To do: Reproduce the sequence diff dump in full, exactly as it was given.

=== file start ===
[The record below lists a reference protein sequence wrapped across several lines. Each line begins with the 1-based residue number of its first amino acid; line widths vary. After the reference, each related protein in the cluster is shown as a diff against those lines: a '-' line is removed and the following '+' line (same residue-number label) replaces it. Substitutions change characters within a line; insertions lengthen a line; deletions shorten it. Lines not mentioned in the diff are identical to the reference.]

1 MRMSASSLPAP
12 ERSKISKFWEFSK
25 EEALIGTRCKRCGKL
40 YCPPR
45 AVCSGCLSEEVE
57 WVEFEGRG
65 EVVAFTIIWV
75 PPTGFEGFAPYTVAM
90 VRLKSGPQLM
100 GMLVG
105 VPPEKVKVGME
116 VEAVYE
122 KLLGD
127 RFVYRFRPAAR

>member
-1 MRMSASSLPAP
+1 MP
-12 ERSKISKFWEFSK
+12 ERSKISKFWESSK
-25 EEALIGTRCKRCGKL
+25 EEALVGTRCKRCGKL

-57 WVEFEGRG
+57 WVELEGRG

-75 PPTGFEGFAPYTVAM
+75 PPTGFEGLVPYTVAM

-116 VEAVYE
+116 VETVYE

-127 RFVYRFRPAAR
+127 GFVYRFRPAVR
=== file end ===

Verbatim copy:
[The record below lists a reference protein sequence wrapped across several lines. Each line begins with the 1-based residue number of its first amino acid; line widths vary. After the reference, each related protein in the cluster is shown as a diff against those lines: a '-' line is removed and the following '+' line (same residue-number label) replaces it. Substitutions change characters within a line; insertions lengthen a line; deletions shorten it. Lines not mentioned in the diff are identical to the reference.]

1 MRMSASSLPAP
12 ERSKISKFWEFSK
25 EEALIGTRCKRCGKL
40 YCPPR
45 AVCSGCLSEEVE
57 WVEFEGRG
65 EVVAFTIIWV
75 PPTGFEGFAPYTVAM
90 VRLKSGPQLM
100 GMLVG
105 VPPEKVKVGME
116 VEAVYE
122 KLLGD
127 RFVYRFRPAAR

>member
-1 MRMSASSLPAP
+1 MP
-12 ERSKISKFWEFSK
+12 ERSKISKFWESSK
-25 EEALIGTRCKRCGKL
+25 EEALVGTRCKRCGKL

-57 WVEFEGRG
+57 WVELEGRG

-75 PPTGFEGFAPYTVAM
+75 PPTGFEGLVPYTVAM

-116 VEAVYE
+116 VETVYE

-127 RFVYRFRPAAR
+127 GFVYRFRPAVR